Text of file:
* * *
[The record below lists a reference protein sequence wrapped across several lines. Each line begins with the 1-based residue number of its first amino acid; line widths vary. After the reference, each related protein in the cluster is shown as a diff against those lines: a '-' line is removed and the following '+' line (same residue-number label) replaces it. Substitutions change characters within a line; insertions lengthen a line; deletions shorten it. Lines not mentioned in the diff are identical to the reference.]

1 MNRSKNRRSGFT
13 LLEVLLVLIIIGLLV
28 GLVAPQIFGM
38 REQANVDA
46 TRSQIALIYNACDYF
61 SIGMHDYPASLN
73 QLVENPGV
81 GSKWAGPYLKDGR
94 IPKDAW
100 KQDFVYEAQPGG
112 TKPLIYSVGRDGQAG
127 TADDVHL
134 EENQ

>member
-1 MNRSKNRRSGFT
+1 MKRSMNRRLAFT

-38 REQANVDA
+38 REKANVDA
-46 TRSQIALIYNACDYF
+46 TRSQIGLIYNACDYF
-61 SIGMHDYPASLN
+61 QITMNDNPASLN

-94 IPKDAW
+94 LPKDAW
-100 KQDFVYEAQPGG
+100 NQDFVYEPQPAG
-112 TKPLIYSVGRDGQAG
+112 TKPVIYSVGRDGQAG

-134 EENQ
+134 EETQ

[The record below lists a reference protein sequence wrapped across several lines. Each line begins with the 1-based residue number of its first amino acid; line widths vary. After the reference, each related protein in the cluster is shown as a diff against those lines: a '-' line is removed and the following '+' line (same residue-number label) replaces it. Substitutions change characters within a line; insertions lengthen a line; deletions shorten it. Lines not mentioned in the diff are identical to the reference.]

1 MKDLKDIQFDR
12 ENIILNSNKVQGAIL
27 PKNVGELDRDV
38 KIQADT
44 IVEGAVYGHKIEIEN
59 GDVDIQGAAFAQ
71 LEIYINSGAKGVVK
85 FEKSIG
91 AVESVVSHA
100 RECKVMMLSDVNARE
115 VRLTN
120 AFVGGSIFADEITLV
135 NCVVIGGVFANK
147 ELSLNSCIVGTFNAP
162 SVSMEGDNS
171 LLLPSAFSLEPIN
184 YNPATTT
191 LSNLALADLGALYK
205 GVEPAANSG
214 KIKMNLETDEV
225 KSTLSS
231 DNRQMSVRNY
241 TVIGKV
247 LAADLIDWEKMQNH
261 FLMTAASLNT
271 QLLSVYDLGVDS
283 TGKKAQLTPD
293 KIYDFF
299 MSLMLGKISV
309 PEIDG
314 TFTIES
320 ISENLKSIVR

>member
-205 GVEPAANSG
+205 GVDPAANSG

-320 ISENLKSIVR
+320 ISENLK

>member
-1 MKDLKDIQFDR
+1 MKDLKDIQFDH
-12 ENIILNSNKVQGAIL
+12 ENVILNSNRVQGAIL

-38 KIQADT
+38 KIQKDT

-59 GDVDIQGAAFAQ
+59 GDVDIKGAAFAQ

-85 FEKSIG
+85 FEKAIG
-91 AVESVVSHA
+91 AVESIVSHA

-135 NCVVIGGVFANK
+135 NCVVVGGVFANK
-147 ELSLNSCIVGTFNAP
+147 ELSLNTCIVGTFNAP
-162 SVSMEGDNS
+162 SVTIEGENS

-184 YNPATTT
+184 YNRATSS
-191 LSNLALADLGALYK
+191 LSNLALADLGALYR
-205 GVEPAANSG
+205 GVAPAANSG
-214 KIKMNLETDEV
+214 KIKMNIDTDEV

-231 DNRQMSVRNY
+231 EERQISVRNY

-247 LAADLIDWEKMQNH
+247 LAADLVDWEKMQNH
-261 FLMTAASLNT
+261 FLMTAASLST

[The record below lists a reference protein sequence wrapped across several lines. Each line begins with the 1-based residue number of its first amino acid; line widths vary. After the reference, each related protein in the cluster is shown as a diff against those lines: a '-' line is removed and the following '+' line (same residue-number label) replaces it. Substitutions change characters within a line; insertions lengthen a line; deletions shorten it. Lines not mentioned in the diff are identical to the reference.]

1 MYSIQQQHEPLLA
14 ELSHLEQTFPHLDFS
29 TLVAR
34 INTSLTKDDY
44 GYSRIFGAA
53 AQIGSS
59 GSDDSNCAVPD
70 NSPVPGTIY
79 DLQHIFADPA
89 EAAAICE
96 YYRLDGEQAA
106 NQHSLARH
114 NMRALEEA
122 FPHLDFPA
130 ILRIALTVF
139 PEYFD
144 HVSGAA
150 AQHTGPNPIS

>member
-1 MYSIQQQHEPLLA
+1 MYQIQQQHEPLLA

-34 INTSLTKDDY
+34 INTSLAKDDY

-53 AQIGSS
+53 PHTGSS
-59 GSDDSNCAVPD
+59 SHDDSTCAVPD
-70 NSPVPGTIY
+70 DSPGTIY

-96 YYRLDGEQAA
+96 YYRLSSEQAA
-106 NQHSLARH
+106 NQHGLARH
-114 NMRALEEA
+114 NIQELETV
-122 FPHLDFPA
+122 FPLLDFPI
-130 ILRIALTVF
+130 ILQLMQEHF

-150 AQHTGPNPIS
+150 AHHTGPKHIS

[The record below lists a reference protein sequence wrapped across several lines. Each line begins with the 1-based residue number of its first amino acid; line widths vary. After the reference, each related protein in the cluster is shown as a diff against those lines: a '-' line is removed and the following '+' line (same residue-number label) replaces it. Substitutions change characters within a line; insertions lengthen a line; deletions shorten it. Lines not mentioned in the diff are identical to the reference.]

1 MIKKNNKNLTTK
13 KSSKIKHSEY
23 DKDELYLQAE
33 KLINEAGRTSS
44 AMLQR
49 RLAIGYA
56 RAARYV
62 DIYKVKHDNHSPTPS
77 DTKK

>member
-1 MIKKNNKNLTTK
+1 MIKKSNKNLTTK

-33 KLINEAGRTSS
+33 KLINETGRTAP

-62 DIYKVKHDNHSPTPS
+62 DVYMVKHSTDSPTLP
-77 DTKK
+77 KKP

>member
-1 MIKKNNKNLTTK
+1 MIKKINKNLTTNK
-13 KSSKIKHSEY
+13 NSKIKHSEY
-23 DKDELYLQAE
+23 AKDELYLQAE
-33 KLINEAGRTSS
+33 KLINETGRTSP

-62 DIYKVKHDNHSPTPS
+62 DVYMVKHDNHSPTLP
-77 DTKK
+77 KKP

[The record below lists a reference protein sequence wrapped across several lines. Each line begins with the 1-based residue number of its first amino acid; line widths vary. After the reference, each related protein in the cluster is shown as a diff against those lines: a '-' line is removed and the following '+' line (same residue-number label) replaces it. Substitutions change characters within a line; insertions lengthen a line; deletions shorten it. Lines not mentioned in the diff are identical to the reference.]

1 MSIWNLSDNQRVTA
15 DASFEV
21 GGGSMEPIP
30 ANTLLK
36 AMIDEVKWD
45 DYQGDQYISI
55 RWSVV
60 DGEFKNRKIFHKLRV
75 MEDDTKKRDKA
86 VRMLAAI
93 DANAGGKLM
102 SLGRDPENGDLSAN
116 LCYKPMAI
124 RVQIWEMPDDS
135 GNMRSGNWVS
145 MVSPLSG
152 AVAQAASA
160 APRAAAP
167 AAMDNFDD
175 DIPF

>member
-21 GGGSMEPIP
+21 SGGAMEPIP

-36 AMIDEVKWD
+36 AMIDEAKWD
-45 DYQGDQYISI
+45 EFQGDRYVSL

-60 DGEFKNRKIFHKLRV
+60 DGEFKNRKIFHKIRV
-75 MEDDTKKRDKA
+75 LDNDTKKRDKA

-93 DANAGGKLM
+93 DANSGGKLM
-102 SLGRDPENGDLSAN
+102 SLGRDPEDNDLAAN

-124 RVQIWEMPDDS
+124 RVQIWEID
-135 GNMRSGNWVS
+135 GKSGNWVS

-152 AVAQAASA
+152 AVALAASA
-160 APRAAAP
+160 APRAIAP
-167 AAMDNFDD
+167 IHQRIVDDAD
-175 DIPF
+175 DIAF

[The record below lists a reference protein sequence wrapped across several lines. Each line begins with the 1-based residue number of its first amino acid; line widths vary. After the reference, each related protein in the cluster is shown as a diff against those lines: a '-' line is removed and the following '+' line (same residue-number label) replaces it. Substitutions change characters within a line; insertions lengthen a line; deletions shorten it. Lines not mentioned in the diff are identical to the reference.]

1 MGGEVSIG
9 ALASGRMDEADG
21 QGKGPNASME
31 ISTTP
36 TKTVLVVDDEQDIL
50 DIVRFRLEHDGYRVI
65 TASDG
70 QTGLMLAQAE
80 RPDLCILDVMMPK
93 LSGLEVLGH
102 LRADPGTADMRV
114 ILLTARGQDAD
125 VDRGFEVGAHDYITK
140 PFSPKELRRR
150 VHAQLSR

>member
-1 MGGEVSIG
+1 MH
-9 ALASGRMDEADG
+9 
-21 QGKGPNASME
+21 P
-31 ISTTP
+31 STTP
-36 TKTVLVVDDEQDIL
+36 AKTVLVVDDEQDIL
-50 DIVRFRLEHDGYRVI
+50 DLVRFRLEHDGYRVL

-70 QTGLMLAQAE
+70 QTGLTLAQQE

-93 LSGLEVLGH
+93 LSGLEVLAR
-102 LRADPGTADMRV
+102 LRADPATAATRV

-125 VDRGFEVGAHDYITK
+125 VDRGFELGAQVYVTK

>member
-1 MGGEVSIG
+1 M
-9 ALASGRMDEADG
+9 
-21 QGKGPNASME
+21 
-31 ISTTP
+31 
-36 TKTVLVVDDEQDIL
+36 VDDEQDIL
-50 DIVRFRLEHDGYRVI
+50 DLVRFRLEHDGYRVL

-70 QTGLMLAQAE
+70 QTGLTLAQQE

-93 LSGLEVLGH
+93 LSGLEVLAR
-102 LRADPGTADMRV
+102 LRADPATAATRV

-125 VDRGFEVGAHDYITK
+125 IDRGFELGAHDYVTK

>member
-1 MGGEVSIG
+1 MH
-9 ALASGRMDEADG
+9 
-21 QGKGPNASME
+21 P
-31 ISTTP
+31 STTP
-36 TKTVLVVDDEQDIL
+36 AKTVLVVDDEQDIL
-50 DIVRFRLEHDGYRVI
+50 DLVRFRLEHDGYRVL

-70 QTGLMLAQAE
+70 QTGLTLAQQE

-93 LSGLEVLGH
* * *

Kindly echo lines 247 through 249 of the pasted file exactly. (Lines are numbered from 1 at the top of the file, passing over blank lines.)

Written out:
+21 P
-31 ISTTP
+31 STTP